Ashtanga. If you’re keen on challenging postures in an orderly fashion, Ashtanga is the style for you! This ancient practice consists of six series of sequenced postures that aim to build heat. The poses are always performed in the exact same order, and the series gradually become more advanced.

Bikram. If you enroll in a Bikram class, you best get ready to sweat! These classes consist of twenty-six specifically sequenced postures and two breathing exercises in a heated room. The ninety-minute sequence is the same wherever you go, so you always know what’s in store when you roll out your mat.

Iyengar. Iyengar yoga leaves no prop untouched in the pursuit of proper alignment and keen attention to detail. From yoga blocks and blankets to straps and bolsters – Each prop serves to help you find a safe and effective range of motion in all postures.

Poses You Should Know

Adho Mukha Svanasana — Downward Facing Dog Pose

Adho Mukha Svanasana — Downward Facing Dog Pose
Adho Mukha Svanasana — Downward Facing Dog Pose

Arguably the most popular yoga pose of them all – Downward Facing Dog offers practitioners a healthy balance of strength and flexibility. Most yoga classes highlight this classic asana at least a few times, so it’s smart to get to know the proper alignment beforehand. Begin in a tabletop position with wrists slightly ahead of the shoulders and palms planted at shoulder-width. Tuck the toes and lift the hips skyward while extending the legs as straight as possible.

Virabhadrasana I — Warrior I Pose

Virabhadrasana I — Warrior I Pose
Virabhadrasana I — Warrior I Pose

Warrior I is a great pose for anyone who spends a decent amount of their day seated and a popular posture in Vinyasa Flow classes. It relieves tension in the hips and lower back while stretching the hamstrings and glutes. Start standing and take a wide step out, turning the back foot out at a 45-degree angle. Direct the toes of your front foot straight ahead, and on an exhale, bend the front knee over the ankle. Squeeze the thighs as you raise both arms overhead. Move hip of your bent leg back as you sink the pelvis down and forward.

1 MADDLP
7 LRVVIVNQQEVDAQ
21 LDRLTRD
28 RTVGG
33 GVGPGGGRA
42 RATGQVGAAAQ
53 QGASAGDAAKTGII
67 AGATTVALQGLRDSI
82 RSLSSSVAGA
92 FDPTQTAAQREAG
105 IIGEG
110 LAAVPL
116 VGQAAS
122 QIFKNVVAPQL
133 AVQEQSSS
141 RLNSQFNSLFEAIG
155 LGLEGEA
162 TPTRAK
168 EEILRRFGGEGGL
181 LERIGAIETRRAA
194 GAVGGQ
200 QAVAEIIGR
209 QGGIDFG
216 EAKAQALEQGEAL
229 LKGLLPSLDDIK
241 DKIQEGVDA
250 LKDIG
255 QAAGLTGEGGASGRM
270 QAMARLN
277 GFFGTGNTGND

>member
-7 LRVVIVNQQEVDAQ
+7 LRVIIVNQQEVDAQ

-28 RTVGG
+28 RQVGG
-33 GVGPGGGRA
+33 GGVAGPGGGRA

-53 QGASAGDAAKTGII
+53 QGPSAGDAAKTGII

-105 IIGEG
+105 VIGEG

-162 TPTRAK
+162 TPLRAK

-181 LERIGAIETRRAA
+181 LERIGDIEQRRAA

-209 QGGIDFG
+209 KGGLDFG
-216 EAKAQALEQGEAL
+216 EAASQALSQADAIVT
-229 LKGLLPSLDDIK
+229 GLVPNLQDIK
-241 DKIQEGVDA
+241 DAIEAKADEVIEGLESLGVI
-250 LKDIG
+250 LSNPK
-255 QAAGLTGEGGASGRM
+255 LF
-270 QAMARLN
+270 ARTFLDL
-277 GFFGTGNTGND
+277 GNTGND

Trikonasana — Triangle Pose

Trikonasana — Triangle Pose
Trikonasana — Triangle Pose

Triangle Pose actually has less to do with geometry and more to do with the creation of space in the spine and legs. Begin standing tall at the head of your mat and take a wide step back. Turn your back foot out slightly and direct the toes of your front foot straight ahead. Inhale your arms out in a T-shape, and as you exhale, reach forward over the front leg. Bring your front hand down to rest on either the shin or a block as you reach the back hand straight up. Engage through the core and broaden across the chest as you breathe here.

Uttanasana — Standing Forward Fold Pose

Uttanasana — Standing Forward Fold Pose
Uttanasana — Standing Forward Fold Pose

Standing Forward Folds are more than just a method for alleviating back pain – They empower us to witness a change in the body as our flexibility gradually increases. With the feet at hip-distance, exhale to let the upper body drape freely over the legs, keeping them as bent as needed. Let the arms go heavy to the floor, or grab opposite elbows and allow yourself to surrender to gravity.

Urdhva Mukha Svanasana — Upward Facing Dog Pose

Urdhva Mukha Svanasana — Upward Facing Dog Pose
Urdhva Mukha Svanasana — Upward Facing Dog Pose

If you find yourself in a Vinyasa flow class, then it’s likely you’ll meet Upward Facing Dog at least a couple times. It’s an excellent back bend that opens the entire front line of the body. Start by lying on your belly with tops of the feet planted and palms under the shoulders. On an inhale press the arms to straight and keep your gaze forward. Roll the shoulders back away from the ears as you elevate your crown towards the ceiling and engage the lower body.

Vrksasana — Tree Pose

Vrksasana — Tree Pose
Vrksasana — Tree Pose

Balancing asanas, such as Tree Pose, stimulate and focus our mind while toning the muscles of the core and lower body. From a standing position, begin to root down through one foot and slowly bring your opposite foot up to either the inner thigh, mid-calf, or kickstand it on the ankle of the standing leg. Open the bent knee back as the hands come to rest at hearts center.

Eka Pada Rajakapotasana — Pigeon Pose

Eka Pada Rajakapotasana — Pigeon Pose
Eka Pada Rajakapotasana — Pigeon Pose

Quite possibly the greatest hip-opening posture of all time – Pigeon Pose. The most common method for entering this pose is starting in Downward Facing Dog and carefully bringing one shin forward with the knee behind the wrist of the same side. Lengthen the opposite leg straight back, ensuring that it stays in line with the hip point. It can be highly beneficial to bring a block, blanket, or bolster under the hip of the bent leg as you start to ease into this deep stretch.